I fully agree with Hitchens' assessment of Gunter Grass, in Slate, here:
For all this, one was never able to suppress the slight feeling that the author of The Tin Drum was something of a bigmouth and a fraud, and also something of a hypocrite. He was one of those whom Gore Vidal might have had in mind when he referred to the high horse, always tethered conveniently nearby, which the writer/rider could mount at any moment. Seldom did Grass miss a chance to be lofty and morally stern. But between the pony and the horse, between the stirrup and the ground, there stood (and stands) a calculating opportunist.
Still, and while saying that his writing has been the screed of a hectoring bore for decades and decades and decades, Grass is nonetheless the author of The Tin Drum. Grass had one masterpiece in him, and that is it.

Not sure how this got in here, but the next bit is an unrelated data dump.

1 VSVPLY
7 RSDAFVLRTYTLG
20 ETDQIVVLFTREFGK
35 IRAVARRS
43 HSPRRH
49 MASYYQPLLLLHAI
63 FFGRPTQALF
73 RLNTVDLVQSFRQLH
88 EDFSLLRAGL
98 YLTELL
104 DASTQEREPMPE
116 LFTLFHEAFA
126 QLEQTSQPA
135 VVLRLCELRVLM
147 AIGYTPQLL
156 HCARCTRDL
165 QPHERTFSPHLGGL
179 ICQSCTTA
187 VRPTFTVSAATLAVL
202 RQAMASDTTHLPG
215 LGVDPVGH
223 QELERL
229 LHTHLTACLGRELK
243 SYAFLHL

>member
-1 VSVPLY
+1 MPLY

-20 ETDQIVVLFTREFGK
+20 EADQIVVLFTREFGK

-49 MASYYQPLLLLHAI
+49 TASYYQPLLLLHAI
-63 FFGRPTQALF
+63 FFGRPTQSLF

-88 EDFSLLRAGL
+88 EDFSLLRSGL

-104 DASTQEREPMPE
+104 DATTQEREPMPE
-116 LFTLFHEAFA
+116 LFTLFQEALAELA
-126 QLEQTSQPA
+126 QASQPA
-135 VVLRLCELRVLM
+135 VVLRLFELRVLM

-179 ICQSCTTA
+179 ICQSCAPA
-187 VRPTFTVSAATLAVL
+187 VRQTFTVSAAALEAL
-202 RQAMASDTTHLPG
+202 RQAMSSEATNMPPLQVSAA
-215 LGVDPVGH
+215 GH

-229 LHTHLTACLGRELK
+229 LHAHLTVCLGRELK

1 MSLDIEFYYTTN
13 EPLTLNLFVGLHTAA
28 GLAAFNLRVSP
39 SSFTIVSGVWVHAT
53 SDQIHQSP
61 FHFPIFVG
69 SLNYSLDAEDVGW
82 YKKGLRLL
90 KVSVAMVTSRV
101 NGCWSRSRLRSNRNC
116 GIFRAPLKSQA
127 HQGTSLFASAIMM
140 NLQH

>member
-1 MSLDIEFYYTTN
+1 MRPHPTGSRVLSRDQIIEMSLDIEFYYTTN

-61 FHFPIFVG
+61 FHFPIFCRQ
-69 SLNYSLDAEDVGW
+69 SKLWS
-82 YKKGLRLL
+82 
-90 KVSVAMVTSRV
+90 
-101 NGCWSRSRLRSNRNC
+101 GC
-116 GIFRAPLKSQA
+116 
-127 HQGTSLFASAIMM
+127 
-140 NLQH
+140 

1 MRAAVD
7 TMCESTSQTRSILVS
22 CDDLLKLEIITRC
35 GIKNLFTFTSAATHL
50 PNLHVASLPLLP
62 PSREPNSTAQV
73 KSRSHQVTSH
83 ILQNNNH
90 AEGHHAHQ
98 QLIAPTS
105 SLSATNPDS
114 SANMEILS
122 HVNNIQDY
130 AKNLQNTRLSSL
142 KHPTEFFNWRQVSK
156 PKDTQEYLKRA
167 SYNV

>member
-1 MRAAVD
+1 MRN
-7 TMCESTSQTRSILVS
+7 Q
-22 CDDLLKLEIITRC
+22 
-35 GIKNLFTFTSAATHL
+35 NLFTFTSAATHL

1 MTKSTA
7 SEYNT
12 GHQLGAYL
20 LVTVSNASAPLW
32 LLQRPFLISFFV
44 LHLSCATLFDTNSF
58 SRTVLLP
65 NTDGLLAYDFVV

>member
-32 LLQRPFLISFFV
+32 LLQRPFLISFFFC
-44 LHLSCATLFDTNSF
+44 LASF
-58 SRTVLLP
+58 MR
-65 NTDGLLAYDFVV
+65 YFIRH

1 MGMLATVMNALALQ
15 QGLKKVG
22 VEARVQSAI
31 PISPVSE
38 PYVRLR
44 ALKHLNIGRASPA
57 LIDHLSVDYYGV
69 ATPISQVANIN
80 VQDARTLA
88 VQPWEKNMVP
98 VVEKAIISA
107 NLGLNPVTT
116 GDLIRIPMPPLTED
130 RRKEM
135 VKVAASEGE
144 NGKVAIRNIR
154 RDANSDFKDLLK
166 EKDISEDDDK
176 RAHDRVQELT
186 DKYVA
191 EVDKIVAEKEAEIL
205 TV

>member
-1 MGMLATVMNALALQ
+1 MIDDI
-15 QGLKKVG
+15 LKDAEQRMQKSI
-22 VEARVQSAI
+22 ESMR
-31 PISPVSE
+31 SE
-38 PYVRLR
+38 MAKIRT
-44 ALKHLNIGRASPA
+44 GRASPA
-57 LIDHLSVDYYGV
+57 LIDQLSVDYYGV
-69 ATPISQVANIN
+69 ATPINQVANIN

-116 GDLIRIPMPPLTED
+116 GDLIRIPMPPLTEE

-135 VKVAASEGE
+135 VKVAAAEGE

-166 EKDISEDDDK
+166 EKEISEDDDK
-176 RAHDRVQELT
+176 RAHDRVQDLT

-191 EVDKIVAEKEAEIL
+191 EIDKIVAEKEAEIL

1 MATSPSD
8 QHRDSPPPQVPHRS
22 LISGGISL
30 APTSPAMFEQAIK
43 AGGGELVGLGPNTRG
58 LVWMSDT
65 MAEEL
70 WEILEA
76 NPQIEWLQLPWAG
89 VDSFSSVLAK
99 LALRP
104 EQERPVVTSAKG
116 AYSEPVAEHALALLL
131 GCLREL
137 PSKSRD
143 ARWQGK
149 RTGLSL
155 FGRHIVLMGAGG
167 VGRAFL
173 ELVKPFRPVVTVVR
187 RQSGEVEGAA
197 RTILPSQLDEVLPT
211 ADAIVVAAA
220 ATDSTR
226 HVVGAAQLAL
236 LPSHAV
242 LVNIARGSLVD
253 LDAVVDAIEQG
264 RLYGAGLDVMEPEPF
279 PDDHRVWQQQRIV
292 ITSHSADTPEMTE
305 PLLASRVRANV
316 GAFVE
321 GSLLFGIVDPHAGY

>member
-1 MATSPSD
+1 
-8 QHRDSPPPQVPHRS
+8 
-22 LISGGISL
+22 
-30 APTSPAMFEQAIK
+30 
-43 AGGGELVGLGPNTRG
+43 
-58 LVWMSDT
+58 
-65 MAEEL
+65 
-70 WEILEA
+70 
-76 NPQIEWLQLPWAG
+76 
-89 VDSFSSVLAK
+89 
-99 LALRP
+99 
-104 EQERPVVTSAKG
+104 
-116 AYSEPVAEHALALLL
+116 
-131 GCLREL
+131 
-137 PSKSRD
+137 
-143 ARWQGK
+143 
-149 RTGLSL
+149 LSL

(The film, in its own way, is also a masterpiece. A couple of years after it was released in 1979 or thereabouts, I had the opportunity at UCLA to take a class with an aged, aged theatre professor there, whose name escapes me, but who had premiered a couple of Brecht's plays in Vienna before they both fled the Nazis for southern California. This professor stayed on after Brecht saw, in his consumately cunning and self-serving way, the opportunity for a state theatre in East Germany, a West German passport, and a Swiss bank account. Anyway, said professor remarked that the film version of The Tin Drum was the last great gasp of German expressionism, a voice from the Weimar past suddenly breaking out in the 1970s. He would have known whereof he spoke. What was his name?)